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belong to the family of God as truly as their more eloquent and erudite brethren. Each of them shares the Father's love; for each the Saviour died; and in each the Holy Spirit dwells. They feel it at once a duty and a privilege to declare what God hath wrought for them; and the Church is under obligation to afford them opportunities of doing so. In all ages God has been wont to reveal the secret of His loveto them that fear Him, however poor and unpretending they may be; and He still perfects praise “out of the mouth of babes and sucklings.” To shut out and proscribe their testimony, therefore, would be to suppress some of the deepest tones which piety utters, and some of the sweetest notes of praise which the Holy Spirit inspires. The work of the Lord often proceeds " from the least to the greatest;” and simpleminded and unlettered believers have been the means, not unfrequently, of imparting light and consolation to the souls of persons greatly their superiors in intellect and acquirements. Luther once said, “I am myself a Professor of Theology, and many have acknowledged that they have derived no inconsiderable benefit from my ministry; yet I have often felt myself most sensibly raised and helped by a single word spoken by a brother who thought himself very much my inferior. The word of a Christian brother pronounced from Holy Scripture, in a time of need, carries an inconceivable weight with it. The Holy Spirit accompanies it, and by it moves and animates the hearts of His servants as their circumstances require. Thus the brethren who met Paul from Rome, cheered his spirit, however much they might be his inferiors in learning and skili in the Word of God. The greatest saints have their times of weakness, when others are stronger than they." *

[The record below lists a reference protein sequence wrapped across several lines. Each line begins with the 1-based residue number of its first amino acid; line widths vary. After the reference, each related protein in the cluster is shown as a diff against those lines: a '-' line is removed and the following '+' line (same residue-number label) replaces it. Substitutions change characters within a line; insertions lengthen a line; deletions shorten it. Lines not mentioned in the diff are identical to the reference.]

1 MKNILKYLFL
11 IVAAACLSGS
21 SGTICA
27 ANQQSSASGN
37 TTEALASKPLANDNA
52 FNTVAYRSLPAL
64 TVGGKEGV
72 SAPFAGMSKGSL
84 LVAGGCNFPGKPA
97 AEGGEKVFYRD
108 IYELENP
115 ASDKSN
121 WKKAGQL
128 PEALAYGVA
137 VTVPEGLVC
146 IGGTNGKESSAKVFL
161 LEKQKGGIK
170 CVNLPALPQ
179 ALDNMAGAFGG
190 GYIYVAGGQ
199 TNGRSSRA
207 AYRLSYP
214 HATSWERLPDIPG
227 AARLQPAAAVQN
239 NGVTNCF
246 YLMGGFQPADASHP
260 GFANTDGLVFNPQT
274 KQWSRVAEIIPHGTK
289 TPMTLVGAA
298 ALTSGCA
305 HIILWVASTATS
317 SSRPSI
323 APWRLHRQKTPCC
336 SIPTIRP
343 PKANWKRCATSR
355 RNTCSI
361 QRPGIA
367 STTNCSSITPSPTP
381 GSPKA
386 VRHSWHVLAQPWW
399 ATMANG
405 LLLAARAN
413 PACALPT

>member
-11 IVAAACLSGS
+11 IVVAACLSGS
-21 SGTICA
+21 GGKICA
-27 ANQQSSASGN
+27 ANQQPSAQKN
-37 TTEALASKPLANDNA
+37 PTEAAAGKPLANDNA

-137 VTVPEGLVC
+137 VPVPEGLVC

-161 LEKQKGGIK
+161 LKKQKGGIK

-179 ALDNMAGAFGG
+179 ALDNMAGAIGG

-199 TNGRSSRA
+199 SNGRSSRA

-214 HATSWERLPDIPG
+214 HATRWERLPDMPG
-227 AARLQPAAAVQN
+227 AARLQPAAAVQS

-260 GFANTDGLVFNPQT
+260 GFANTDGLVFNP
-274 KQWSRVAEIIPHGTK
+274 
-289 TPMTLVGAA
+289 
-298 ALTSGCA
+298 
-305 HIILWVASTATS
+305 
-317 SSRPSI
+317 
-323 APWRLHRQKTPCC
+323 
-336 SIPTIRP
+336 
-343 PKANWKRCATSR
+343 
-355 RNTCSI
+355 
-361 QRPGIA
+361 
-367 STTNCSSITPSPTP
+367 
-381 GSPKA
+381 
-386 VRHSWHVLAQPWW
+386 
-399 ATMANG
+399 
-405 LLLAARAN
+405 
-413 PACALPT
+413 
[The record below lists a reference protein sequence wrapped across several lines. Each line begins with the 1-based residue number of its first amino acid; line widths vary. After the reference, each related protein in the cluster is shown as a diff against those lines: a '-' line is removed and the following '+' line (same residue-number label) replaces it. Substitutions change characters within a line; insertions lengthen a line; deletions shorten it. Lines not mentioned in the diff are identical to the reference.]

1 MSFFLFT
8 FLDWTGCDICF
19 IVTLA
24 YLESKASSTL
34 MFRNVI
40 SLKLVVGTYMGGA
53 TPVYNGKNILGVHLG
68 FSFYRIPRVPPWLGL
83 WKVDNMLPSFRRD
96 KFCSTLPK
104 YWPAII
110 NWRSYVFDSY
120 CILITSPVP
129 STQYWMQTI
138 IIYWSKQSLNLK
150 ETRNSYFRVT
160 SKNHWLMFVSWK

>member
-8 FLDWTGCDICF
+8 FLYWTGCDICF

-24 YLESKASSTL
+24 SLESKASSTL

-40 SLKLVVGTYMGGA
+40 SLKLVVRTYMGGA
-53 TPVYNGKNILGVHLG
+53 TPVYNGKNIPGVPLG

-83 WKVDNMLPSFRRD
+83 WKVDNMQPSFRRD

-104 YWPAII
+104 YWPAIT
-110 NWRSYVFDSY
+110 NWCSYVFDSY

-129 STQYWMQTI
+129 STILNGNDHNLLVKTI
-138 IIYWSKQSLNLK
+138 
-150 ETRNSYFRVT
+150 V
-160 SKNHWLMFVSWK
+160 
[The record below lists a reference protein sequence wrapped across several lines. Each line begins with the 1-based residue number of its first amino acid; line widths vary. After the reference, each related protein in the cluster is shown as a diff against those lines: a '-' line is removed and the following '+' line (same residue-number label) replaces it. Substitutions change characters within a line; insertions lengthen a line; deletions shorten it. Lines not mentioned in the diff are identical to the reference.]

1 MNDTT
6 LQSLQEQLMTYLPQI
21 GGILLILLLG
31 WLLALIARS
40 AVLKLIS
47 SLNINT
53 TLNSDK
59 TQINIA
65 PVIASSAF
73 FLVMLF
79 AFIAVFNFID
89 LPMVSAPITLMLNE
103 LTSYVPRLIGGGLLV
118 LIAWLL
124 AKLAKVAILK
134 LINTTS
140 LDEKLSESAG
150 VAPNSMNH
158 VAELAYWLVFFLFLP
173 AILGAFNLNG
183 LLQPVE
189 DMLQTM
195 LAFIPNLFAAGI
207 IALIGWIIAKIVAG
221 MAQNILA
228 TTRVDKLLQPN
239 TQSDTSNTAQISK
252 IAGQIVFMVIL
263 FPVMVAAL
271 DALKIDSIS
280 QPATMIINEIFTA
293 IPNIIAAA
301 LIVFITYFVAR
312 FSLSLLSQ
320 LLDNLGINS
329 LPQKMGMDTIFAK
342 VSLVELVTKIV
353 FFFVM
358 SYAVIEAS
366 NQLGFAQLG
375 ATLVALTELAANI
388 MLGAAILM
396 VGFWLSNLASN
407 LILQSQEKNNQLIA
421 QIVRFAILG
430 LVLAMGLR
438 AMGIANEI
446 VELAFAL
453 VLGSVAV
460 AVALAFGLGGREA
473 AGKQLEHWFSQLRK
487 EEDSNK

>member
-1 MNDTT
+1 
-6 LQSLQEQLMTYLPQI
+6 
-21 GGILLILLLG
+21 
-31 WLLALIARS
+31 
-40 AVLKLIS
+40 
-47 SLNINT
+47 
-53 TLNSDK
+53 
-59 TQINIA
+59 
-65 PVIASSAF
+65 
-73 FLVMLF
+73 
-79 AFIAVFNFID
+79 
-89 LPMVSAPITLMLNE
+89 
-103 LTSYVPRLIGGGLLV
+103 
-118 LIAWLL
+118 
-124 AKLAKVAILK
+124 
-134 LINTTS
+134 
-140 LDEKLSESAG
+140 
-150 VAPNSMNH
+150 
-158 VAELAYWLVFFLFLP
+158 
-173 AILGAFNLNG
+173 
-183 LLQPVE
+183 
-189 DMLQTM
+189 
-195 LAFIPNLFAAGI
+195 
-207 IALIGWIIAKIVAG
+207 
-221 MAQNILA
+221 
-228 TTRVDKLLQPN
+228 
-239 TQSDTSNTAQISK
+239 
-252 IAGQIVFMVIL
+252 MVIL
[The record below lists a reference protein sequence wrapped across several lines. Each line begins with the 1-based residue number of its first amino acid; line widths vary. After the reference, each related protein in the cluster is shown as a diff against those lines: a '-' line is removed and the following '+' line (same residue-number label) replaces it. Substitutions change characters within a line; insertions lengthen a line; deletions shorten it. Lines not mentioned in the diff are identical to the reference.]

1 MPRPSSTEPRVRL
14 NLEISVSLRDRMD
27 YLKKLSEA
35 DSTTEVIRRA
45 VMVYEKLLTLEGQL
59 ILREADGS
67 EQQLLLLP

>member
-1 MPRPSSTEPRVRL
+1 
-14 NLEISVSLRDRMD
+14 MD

But while we plead the right of the youngest and humblest of God's children to sound forth their Saviour's praise, we repudiate the notion, that the young and the unlearned alone are under an obligation to testify to the work of grace in their hearts; or that the theme of Christian experience is too simple and commonplace for persons of cultivated tastes to touch upon. The example of David King of Israel, and of Paul, the apostle of the Gentiles, demonstrate that it is equally the duty of the highest, the opulent, and the learned, to “ show forth the praises of Him who bath called them out of darkness into His marvellous light.” Nothing but consuinmate pride can make any man think he demeans himself when he sets forth the lovingkindness and tender mercies of the God in whom he lives, and moves, and has his being,' and on whose favour his salvation depends.

2. However Christians differ in their doctrinal views, they all harmonize when they engage in devotional exercises, or speak on practical and experimental subjects.

Christian fellowship is the result of union with Jesus,—the branches of

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the Vine intertwine, and the members of the body sympathise with each other. It assists devotion, promotes harmony, and matures love. By it Christians discover in bow many things they are in unison, and in how few particulars they differ. Being one in affection, and agreed in essentials, they find no difficulty in allowing diversity of opinion in minors, without any compromise of principle, or abatement of brotherly love. Religious controversy, on the other hand, magnifies points of diver. gence, while it minifies, or overlooks, the cardinal doctrines on which believers see eye to eye. Everything, therefore, in the discipline of the Church which provokes controversy, is to be deprecated; and any arrangement which bars out its spirit is of the highest importance. Viewed in this light, the Methodist plan of confining conversation in social meetings to practical and experimental topics, is stamped with wisdom, and is, in the working of the system, of incalculable value. On such topics pious Calvinists and Arminians, Episcopalians, Presbyterians, Independents, and Methodists are in perfect agreement; or, if there be rivalry among them, it is who shall love the Saviour most, and best prove their love by keeping His commandments. When the heart is right with God, “heretical pravity” is next to impossible; and, considering that theological opinions form no test of membership among us, it is amazing how uniformly evangelical the great mass of our people are in their religious belief. The late Dr. Henry Grey, of Edinburgh, when a minister of the Established Kirk of Scotland, was so satisfied of the advantages and unsectarian character of the Methodist class-meetings, that he encouraged certain godly wonen who were communi. cants in his church to attend them. And at the same period (1820 and 1821) a company of naval and military officers, members of different churches, met weekly in the same city, under the leadership of the late Dr. Gardiner, to pray, to read the Scriptures, and declare the dealings of God with their souls.